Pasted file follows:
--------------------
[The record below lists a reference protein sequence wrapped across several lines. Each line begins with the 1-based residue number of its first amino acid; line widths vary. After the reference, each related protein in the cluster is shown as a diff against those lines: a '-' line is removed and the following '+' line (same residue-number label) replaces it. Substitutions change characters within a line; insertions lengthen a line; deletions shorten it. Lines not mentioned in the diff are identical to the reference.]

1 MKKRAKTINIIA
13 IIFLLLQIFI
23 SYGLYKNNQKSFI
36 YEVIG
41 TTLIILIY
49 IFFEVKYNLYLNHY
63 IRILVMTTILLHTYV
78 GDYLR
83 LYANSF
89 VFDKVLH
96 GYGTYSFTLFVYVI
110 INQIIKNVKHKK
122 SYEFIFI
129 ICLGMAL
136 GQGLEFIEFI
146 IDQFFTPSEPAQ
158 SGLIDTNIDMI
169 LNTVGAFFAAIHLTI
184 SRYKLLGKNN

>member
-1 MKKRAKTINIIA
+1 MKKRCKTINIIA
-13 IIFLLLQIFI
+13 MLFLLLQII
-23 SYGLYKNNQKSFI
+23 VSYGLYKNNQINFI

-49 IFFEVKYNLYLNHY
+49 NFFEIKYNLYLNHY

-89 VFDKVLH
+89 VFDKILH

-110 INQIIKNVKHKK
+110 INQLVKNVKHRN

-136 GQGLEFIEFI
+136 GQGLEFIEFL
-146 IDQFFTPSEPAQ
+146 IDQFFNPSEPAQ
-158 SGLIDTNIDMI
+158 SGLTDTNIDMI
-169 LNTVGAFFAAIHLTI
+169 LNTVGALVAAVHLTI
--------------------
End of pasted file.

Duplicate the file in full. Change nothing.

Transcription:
[The record below lists a reference protein sequence wrapped across several lines. Each line begins with the 1-based residue number of its first amino acid; line widths vary. After the reference, each related protein in the cluster is shown as a diff against those lines: a '-' line is removed and the following '+' line (same residue-number label) replaces it. Substitutions change characters within a line; insertions lengthen a line; deletions shorten it. Lines not mentioned in the diff are identical to the reference.]

1 MKKRAKTINIIA
13 IIFLLLQIFI
23 SYGLYKNNQKSFI
36 YEVIG
41 TTLIILIY
49 IFFEVKYNLYLNHY
63 IRILVMTTILLHTYV
78 GDYLR
83 LYANSF
89 VFDKVLH
96 GYGTYSFTLFVYVI
110 INQIIKNVKHKK
122 SYEFIFI
129 ICLGMAL
136 GQGLEFIEFI
146 IDQFFTPSEPAQ
158 SGLIDTNIDMI
169 LNTVGAFFAAIHLTI
184 SRYKLLGKNN

>member
-1 MKKRAKTINIIA
+1 MKKRCKTINIIA
-13 IIFLLLQIFI
+13 MLFLLLQII
-23 SYGLYKNNQKSFI
+23 VSYGLYKNNQINFI

-49 IFFEVKYNLYLNHY
+49 NFFEIKYNLYLNHY

-89 VFDKVLH
+89 VFDKILH

-110 INQIIKNVKHKK
+110 INQLVKNVKHRN

-136 GQGLEFIEFI
+136 GQGLEFIEFL
-146 IDQFFTPSEPAQ
+146 IDQFFNPSEPAQ
-158 SGLIDTNIDMI
+158 SGLTDTNIDMI
-169 LNTVGAFFAAIHLTI
+169 LNTVGALVAAVHLTI